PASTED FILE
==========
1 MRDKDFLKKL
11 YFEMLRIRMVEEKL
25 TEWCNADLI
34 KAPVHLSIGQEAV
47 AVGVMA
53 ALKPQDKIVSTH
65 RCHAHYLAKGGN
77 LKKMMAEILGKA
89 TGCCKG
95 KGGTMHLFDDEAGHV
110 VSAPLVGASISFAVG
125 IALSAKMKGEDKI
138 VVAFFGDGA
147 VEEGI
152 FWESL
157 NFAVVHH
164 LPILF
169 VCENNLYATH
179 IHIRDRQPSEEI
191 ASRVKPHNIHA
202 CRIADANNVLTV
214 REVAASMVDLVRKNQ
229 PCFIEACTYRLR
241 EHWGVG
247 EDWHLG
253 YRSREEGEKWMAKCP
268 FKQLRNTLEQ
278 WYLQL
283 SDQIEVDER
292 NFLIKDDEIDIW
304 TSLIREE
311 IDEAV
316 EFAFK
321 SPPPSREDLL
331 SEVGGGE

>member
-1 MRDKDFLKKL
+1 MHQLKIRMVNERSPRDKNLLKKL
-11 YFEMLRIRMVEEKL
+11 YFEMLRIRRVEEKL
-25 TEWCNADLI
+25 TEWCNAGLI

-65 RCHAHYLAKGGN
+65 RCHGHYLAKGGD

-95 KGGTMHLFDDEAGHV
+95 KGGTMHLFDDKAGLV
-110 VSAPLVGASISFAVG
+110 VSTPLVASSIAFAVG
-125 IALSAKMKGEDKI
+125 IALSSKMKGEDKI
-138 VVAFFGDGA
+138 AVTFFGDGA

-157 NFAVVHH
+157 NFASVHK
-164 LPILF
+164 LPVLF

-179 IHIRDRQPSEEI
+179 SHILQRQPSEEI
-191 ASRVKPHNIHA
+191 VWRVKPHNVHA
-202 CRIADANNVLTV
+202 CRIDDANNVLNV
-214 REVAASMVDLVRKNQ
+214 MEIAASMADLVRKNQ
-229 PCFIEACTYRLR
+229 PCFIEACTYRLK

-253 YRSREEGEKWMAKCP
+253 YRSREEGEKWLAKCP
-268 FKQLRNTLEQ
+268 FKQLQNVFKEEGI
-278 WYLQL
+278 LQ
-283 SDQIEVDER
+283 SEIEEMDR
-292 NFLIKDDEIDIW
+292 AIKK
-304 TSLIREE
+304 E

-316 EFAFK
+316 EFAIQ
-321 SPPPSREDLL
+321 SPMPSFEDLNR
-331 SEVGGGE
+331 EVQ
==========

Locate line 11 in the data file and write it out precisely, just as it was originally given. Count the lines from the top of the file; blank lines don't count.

110 VSAPLVGASISFAVG